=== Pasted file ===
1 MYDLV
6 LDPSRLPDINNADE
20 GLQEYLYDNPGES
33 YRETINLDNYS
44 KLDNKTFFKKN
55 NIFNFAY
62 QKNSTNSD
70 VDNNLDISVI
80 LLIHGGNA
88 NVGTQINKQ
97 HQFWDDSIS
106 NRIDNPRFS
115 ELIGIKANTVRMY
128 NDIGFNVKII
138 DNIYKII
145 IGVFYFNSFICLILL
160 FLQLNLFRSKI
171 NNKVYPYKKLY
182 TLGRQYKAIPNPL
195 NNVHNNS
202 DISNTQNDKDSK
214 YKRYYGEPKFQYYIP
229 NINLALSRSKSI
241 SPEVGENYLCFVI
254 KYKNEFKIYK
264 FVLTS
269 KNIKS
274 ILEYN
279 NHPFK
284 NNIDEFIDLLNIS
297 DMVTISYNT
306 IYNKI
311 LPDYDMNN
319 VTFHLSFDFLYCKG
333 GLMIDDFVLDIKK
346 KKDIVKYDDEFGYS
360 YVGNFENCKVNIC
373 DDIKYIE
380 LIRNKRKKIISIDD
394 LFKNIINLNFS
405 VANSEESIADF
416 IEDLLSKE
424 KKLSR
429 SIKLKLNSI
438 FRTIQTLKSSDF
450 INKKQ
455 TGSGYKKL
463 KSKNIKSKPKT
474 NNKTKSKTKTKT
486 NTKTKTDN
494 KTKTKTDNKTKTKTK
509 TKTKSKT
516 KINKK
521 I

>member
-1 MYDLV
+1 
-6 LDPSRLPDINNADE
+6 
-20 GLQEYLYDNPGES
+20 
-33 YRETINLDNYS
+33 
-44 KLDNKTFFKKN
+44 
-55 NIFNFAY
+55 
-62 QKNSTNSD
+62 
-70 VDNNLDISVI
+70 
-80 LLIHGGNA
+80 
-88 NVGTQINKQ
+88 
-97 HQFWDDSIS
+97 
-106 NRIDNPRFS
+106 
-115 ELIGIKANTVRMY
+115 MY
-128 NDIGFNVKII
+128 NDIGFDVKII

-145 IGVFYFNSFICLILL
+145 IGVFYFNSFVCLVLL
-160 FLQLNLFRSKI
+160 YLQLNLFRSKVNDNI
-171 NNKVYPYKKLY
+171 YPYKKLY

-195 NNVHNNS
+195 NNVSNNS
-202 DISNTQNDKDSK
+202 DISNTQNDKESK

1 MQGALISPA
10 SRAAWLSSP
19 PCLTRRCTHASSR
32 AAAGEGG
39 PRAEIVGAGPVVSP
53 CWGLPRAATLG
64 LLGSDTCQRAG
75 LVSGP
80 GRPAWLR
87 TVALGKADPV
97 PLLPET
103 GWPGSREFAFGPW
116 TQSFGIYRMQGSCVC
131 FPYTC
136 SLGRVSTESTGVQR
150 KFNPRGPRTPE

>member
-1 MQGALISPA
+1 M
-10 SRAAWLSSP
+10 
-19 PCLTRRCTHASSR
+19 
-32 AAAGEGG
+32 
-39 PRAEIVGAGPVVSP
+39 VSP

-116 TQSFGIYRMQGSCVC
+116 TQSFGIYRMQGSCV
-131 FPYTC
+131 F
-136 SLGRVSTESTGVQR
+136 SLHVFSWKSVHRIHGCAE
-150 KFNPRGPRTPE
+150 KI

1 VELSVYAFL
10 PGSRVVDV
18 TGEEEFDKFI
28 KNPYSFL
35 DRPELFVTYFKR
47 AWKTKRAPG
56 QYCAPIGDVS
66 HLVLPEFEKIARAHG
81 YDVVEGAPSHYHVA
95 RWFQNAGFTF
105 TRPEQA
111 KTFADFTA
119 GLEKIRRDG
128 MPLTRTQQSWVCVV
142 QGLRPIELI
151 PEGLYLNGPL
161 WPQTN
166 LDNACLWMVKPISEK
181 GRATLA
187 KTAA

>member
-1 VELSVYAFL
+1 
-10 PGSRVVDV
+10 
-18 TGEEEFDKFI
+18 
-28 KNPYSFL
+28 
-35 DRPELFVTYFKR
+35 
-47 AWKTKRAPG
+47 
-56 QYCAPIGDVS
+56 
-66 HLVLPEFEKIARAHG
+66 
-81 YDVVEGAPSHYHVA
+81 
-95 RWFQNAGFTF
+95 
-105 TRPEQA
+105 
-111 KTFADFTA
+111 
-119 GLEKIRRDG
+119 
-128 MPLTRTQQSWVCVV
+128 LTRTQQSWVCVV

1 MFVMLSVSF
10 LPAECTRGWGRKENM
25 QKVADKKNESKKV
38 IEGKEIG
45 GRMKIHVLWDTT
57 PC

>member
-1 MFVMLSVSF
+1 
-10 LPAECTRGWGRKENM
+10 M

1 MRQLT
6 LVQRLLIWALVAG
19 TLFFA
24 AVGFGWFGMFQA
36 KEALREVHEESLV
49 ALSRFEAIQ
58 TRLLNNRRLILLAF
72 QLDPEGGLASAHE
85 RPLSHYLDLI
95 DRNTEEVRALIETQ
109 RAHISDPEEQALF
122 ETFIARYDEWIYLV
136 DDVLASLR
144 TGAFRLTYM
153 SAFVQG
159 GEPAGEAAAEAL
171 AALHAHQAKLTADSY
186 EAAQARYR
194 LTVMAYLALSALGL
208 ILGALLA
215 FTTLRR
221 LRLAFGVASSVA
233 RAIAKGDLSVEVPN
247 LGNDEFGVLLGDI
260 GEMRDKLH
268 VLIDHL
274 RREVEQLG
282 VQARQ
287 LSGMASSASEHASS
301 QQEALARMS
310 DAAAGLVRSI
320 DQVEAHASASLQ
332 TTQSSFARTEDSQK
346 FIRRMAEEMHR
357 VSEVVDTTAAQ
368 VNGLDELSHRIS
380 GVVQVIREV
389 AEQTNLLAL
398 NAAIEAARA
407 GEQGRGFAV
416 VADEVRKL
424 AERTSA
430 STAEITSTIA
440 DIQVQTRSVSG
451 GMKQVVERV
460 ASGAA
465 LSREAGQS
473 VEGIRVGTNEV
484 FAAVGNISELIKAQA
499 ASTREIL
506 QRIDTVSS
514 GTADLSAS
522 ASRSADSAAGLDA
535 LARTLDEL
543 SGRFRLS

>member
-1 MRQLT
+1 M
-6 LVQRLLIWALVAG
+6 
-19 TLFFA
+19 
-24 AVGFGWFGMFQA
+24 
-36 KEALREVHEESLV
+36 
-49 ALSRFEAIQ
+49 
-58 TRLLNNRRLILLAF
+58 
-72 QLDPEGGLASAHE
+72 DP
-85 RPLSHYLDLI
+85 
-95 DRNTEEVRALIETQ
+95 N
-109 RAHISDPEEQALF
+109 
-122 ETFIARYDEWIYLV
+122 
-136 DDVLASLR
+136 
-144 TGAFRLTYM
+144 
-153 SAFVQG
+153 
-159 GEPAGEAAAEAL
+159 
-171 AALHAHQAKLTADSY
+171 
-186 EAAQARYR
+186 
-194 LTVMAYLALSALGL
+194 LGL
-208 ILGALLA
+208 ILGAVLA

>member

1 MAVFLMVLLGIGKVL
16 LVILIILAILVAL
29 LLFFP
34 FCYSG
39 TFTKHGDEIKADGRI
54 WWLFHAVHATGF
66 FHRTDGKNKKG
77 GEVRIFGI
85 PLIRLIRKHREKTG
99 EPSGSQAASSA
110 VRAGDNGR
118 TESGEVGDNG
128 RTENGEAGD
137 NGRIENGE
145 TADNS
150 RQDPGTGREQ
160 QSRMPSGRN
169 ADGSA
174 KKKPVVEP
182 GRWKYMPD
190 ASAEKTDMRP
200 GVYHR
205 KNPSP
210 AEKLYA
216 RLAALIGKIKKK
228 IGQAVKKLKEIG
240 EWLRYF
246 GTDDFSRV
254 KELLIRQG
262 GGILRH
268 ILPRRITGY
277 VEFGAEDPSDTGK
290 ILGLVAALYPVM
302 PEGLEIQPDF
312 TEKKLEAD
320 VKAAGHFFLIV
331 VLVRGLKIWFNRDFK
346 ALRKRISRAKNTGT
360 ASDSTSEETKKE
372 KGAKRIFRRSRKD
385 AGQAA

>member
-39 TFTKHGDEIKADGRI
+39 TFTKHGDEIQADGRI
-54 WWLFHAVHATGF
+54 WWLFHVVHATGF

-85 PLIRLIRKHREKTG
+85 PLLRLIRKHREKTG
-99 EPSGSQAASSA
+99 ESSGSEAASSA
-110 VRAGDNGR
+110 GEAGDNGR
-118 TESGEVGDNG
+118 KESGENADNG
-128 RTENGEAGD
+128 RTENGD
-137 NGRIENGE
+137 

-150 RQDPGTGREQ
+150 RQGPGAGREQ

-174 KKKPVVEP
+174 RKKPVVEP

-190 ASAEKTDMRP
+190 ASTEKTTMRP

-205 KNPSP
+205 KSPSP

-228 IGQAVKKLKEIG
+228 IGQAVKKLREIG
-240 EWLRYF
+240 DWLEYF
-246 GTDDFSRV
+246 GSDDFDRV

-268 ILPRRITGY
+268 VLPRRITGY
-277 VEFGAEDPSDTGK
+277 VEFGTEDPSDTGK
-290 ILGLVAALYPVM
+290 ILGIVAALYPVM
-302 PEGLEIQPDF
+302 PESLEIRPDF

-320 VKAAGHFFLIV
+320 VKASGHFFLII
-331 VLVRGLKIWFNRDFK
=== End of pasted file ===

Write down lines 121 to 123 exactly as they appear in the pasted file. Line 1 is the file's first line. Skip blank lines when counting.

-116 TQSFGIYRMQGSCVC
+116 TQSFGIYRMQGSCV
-131 FPYTC